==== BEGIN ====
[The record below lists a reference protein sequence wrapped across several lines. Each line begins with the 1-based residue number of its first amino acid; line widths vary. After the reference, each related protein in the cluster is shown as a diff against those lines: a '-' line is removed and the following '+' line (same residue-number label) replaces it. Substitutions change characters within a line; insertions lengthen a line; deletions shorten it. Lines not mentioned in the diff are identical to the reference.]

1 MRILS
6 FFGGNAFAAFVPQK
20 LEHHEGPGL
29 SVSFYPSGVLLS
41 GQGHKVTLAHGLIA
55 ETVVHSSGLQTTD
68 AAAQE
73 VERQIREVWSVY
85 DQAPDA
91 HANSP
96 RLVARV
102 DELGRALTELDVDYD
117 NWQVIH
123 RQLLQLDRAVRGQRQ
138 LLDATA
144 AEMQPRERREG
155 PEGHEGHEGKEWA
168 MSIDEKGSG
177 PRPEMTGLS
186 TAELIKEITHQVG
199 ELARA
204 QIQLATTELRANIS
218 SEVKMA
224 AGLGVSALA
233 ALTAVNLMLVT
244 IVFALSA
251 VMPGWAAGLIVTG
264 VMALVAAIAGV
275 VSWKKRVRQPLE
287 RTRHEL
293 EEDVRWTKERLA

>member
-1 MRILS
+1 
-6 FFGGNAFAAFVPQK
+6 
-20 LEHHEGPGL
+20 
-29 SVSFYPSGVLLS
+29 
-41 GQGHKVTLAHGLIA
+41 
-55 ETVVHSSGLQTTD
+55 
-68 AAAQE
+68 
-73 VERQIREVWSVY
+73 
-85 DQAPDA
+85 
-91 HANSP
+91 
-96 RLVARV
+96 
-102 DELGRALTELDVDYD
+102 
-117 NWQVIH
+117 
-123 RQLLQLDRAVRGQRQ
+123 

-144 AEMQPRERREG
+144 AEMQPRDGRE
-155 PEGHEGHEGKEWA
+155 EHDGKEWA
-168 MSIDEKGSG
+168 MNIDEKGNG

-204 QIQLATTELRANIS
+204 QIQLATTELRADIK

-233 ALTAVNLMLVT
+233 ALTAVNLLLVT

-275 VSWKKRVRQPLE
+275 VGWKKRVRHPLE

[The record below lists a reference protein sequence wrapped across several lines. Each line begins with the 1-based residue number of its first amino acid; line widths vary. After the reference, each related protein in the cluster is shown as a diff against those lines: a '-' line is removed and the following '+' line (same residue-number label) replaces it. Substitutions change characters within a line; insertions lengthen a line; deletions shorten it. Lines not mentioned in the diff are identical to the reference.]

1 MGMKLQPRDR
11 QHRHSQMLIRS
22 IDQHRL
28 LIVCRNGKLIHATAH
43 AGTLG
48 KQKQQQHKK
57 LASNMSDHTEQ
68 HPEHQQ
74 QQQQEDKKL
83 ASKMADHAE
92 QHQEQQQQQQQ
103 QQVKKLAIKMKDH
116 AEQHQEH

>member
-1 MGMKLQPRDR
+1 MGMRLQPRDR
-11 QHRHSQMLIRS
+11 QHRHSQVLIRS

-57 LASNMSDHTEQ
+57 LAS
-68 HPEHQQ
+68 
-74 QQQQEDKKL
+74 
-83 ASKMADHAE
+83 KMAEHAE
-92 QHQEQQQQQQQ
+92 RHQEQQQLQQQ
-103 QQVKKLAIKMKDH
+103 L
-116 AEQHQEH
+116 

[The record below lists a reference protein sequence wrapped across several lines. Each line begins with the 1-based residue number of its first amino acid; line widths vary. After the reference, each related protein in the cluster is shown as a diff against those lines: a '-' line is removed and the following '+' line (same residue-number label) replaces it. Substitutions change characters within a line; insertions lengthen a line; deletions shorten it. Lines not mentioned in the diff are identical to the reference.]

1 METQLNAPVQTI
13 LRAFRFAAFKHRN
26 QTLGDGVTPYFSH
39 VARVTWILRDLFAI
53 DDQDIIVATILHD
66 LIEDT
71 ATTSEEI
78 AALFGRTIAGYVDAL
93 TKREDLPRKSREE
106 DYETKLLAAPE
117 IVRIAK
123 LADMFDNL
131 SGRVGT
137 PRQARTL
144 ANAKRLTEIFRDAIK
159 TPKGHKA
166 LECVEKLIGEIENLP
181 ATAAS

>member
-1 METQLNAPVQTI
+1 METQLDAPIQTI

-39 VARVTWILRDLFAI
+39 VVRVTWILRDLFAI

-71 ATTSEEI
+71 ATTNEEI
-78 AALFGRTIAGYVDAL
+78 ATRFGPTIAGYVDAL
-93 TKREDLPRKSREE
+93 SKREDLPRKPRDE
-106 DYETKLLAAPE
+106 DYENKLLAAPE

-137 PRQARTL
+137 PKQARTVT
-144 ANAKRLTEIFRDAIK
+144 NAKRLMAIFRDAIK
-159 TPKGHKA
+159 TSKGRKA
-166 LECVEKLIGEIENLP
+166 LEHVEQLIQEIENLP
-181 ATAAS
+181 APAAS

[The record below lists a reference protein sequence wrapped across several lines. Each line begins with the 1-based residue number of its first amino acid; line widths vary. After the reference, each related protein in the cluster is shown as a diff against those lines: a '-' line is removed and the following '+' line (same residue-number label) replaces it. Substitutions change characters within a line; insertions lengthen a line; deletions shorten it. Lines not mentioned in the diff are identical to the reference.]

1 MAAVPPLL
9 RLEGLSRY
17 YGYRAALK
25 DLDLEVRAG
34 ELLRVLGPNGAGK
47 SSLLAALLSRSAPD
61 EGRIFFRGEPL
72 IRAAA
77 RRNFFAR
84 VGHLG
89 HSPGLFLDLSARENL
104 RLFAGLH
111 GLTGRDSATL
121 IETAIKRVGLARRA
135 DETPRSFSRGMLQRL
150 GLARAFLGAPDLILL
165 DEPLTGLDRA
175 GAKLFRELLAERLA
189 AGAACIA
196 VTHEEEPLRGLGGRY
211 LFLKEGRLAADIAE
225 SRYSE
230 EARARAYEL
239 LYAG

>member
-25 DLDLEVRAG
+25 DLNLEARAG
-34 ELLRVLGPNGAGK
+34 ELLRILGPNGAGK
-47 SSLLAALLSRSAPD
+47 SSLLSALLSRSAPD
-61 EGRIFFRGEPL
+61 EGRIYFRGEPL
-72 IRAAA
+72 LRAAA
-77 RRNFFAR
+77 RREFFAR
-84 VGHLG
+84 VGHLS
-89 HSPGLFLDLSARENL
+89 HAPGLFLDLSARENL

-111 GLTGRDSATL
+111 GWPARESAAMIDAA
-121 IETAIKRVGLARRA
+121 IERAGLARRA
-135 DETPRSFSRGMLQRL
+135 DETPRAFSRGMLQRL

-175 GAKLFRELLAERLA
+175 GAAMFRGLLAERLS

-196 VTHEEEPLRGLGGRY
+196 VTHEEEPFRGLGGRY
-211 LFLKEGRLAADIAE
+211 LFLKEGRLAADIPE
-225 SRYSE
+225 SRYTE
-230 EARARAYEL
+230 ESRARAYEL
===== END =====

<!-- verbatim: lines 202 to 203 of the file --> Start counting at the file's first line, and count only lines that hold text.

+211 LFLKEGRLAADIPE
-225 SRYSE